One example is from the peace movement, in which activists have advocated for what they call a “peace conversion”—converting industries and factories away from weapons and war production to socially beneficial uses. In doing so, they hope to get the support of workers in such factories, by ensuring that they will be able to keep their jobs—the factories will stay in production, but be restructured for new products; and the workers will get retraining so they can continue to work there. Mary Beth Sullivan, summarizing the ideas of Seymour Melman, lays out what a plan for peace conversion might look like: The process would start with setting up local alternative use committees at military factories, each consisting half of management, half of workers. These committees would draw on their knowledge of the factory and workforce’s capacity to develop proposals about how to shift production in the factory away from war-oriented products to more socially beneficial ones. Ideally, this would happen at factories across the country and the national government would publish and promote the plans each factory came up with. The government would additionally make investments promoting the peace conversion, both in individual factories and in rebuilding public infrastructure, thereby creating market for the new goods.
The most successful peace conversion campaigns have been ones that actively involved workers in planning the conversion, drawing on their existing skills and knowledge of what the plant does. Brian Martin points to Lucas Aerospace in Britain in 1970s, where the initiative for a peace conversion came from the factory workers themselves. This is particularly important because in communities where people feel heavily invested in military production for jobs and prosperity, can be hard to win people over. When some of the initiative comes from the workers themselves, this can make people more open to the process. At the same time, outside peace activists need to be prepared to support workers in these factories, who are often vulnerable to firing or other forms of retaliation for speaking out.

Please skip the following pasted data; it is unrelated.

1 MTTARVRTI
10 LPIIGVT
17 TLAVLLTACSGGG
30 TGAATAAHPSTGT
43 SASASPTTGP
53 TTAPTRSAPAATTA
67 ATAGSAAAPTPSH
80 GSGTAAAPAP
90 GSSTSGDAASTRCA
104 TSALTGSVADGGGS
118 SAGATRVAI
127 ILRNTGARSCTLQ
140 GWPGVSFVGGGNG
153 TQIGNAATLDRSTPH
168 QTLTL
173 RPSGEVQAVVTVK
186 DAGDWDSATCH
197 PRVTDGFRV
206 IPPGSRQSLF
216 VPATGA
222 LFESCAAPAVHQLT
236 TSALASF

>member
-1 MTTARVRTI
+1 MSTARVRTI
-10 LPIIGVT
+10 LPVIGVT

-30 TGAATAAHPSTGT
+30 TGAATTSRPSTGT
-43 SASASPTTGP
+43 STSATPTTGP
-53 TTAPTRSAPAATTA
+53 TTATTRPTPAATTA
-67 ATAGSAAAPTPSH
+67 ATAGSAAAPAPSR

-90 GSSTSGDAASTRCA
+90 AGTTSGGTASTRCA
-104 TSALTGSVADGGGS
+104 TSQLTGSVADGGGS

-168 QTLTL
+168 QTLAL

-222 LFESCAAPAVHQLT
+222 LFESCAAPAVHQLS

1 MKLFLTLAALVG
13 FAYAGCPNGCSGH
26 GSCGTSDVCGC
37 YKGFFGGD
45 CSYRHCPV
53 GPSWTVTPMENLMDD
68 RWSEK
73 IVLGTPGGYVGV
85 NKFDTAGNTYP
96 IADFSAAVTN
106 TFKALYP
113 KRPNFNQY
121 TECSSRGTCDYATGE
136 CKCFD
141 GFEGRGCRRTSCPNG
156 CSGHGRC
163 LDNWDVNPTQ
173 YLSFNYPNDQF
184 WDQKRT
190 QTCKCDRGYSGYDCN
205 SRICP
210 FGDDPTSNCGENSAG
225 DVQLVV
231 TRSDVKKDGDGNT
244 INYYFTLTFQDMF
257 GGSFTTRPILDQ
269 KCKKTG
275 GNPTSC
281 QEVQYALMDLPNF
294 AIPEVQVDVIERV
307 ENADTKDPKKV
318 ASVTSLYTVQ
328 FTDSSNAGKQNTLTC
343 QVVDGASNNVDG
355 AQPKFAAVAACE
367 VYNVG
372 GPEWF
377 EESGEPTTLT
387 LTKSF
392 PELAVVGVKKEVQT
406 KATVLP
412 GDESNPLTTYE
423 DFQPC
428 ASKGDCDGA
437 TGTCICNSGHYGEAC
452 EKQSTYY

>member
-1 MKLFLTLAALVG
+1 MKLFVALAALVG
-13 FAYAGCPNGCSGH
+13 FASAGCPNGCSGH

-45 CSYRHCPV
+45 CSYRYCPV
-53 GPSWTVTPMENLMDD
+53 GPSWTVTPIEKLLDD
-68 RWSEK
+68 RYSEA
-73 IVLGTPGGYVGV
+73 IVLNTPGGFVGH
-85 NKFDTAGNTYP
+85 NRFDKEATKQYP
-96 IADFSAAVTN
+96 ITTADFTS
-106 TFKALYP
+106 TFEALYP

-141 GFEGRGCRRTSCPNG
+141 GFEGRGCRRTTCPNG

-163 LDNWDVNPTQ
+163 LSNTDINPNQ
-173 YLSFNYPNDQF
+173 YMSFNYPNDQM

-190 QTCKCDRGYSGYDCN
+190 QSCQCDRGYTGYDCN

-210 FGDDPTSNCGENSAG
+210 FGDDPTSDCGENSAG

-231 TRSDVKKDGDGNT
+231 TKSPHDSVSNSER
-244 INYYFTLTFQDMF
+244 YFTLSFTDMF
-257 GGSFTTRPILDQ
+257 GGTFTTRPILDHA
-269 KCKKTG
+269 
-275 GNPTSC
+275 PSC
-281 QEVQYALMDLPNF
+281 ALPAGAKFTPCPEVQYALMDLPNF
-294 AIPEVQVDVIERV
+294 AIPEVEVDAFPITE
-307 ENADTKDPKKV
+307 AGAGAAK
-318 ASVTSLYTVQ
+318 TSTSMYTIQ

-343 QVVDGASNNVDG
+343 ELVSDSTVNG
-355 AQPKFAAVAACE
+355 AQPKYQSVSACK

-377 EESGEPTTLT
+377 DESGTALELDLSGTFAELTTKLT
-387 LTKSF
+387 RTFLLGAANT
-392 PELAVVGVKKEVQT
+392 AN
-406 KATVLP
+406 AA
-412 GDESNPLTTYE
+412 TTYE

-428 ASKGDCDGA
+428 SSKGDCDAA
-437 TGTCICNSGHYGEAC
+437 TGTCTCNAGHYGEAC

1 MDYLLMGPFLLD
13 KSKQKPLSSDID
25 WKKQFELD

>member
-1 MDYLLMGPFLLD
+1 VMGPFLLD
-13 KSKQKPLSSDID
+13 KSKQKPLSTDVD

Unfortunately, there is seldom support from those in management or other positions of power for such initiatives. Mary Beth Sullivan describes the effort by Speaker of the House Jim Wright in 1988-89 to hold hearings on a peace conversion bill. These hearings never happened—opponents of the whole idea mobilized charges of financial misconduct against Wright, forcing him to resign and thereby putting an end to any discussion of peace conversion in Congress. There will inevitably be an uphill struggle against those who are invested in the current power structures and feel threatened by such changes.
The Green New Deal
The Green New Deal involves a similar idea, but applied to environmental issues—investing in clean technologies and converting polluting industries to environmentally sustainable ones, including providing retraining for workers so they can work in these new industries. The Green New Deal not only seeks to ensure that people can keep their jobs, but to improve the quality of those jobs and create more jobs for the unemployed, while empowering workers through strengthening unions. Proponents of the Green New Deal also want to invest in communities that will be hardest hit by climate change—many of them also the poorest communities—to help them manage the transition to a world shaped by climate chaos. Some versions of the Green New Deal also propose funding these programs by slashing military budget, others by raising corporate taxes, and yet others by specifically targeting polluting industries by eliminating subsidies, increases taxes, fees, and fines. (For more details on various versions of the Green New Deal, see 1) Tom Athanasiou, “Bernie’s Secret Climate Weapon,” The Nation, September 30, 2019, pp. 24-26; 2) John Bellamy Foster, “On Fire This Time,” Monthly Review, November 2019, pp. 1-17; 3) Joshua Holland, “Think the Green New Deal is Pricey?” The Nation, September 30, 2019, pp. 4-5).